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Apparel exporters stay positive despite freakish outlook

11 February 2021 09:52 am - 0     - {{hitsCtrl.values.hits}}

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Newly elected chief of the Sri Lanka Apparel Exporters’ Association (SLAEA) Aroon Hidramani spoke to Mirror Business recently on how the country’s apparel sector is gearing up to tackle 2021 after a tumultuous year marred by a global pandemic.


Although the outlook seems bleak at the moment, Sri Lanka’s apparel exporters are optimistic the sector will bounce back to what it was, with the help of the effective rollout of the vaccination programme.


Following are the excerpts from the interview.

‘‘The target is to get back to pre-Covid levels of business as soon as possible, but with the continued uncertainty in our key export markets, we will need more time to quantify our growth plans

 


What are the new product developments in the sector?
The main new product development in the sector has been in specialized PPE opportunities. In the immediate aftermath of the pandemic, we saw a number of the apparel companies manufacture masks of various types as well as disposable polythene garments. 


There was a large demand for these items when the pandemic broke out, but now that the dust has settled, and as countries like China ramp up their production of these commodity items, exports of the apparel based PPE items have started to decline. Where there is an area of possible growth is the supply of items such as surgical grade masks. Unfortunately, getting into these items is a lengthy and is an expensive process as the certification requirements for these items are significant. 


PPE items are fairly generic. However the opportunity for differentiation is limited. That said, there are a few companies working on technologically advanced solutions in this area which could lead to new avenues of exports in the future.  

 

‘‘The industry has been working very closely with the government in the setting up of the Textile Park in Eravur as this will be a big boost to local fabric manufacturing


As there is some progress in tackling the pandemic, what improvements observed in the order book?
Whilst most estimates for the global apparel industry predicted a 20 to 30 percent reduction in volumes for 2020-21, we are seeing some positive signs of orders returning, especially in the activewear and essentials categories.  The main challenge currently facing the industry, however, is to be able to get products made and shipped out in the timelines allowed by customers.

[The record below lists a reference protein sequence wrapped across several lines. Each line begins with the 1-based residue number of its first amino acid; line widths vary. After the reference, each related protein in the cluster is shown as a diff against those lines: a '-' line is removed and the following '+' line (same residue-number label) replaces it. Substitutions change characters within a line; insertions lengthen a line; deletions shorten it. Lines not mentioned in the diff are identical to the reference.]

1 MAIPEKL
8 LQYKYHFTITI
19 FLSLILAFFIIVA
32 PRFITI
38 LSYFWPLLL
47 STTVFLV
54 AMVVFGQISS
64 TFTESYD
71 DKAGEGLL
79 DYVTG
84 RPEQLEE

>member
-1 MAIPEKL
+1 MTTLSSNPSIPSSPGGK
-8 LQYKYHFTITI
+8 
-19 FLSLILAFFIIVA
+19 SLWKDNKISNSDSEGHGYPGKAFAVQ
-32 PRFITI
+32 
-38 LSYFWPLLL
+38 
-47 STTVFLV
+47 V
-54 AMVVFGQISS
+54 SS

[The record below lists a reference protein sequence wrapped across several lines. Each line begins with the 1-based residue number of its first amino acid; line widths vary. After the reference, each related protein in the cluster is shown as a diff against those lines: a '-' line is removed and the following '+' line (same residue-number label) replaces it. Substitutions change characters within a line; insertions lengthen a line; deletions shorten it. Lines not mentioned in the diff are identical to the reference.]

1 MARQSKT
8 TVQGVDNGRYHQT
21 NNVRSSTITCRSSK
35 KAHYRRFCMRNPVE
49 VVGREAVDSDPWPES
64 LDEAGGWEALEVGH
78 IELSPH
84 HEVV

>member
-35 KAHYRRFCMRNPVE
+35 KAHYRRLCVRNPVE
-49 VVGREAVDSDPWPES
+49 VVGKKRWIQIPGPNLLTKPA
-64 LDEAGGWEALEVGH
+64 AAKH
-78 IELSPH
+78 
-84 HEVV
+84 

Is there an export target for 2021, if so what is it? 
The apparel sector ended the year 2020 with a drop of 22 percent against exports achieved in 2019. Unfortunately, at the moment we are still trying to get a hold on what value the sector will achieve in 2021. 


The target is to get back to pre-Covid levels of business as soon as possible, but with the continued uncertainty in our key export markets, we will need more time to quantify our growth plans.  

‘‘Once people are vaccinated whilst the protocols of mask wearing, temperature checks, social distancing etc are maintained, we should be able to return to some level of normalcy 


What is the apparel sector doing differently, compared to what was done before, to move forward?

One of the lessons from COVID-19 was the over reliance on overseas suppliers to the industry. The first hit to the industry came as factories in China were closed down due to the pandemic which had an immediate crippling effect on the industry. 


The industry has been working very closely with the government in the setting up of the Textile Park in Eravur as this will be a big boost to local fabric manufacturing allowing Sri Lanka to import less fabric, and offer quicker turnarounds to customers due to more fabric being available closer the needle point. 

 


What changes required in the operative environment to gather momentum?
As you may know at the height of COVID, congestion in the port was a major problem. We are very appreciative of the efforts taken by SLPA and the terminal operators to solve the issues over congestion and for the greater part these have now been resolved. 


There are still some instances of delays but this is usually when a vessel calls out of schedule, often due to congestion in another port. 


The one area that we need to work on though is to get the shipping lines to get back to the same frequency of sailings, as in the wake of COVID there were some reductions in the number of vessels calling into Sri Lanka. Now that the Port of Colombo is back to being fully operational, we would urge the shipping lines to bring the number of vessels back to pre-COVID levels. 


What are the possible setbacks expected for 2021? And how is the industry gearing up to address them?
The biggest challenge not just to the industry but the country as a whole is to provide widespread vaccination for COVID-19.  


Once people are vaccinated whilst the protocols of mask wearing, temperature checks, social distancing etc are maintained, we should be able to return to some level of normalcy where manufacturing locations are able to continue their operations unhindered. 


This will be a great help in the ability of the industry to meet its commitments to our customers. As you may be aware the industry is committed to the vaccination of its employees and is working closely with the government to help fund the vaccinations needed. So, this can happen without any delay. 

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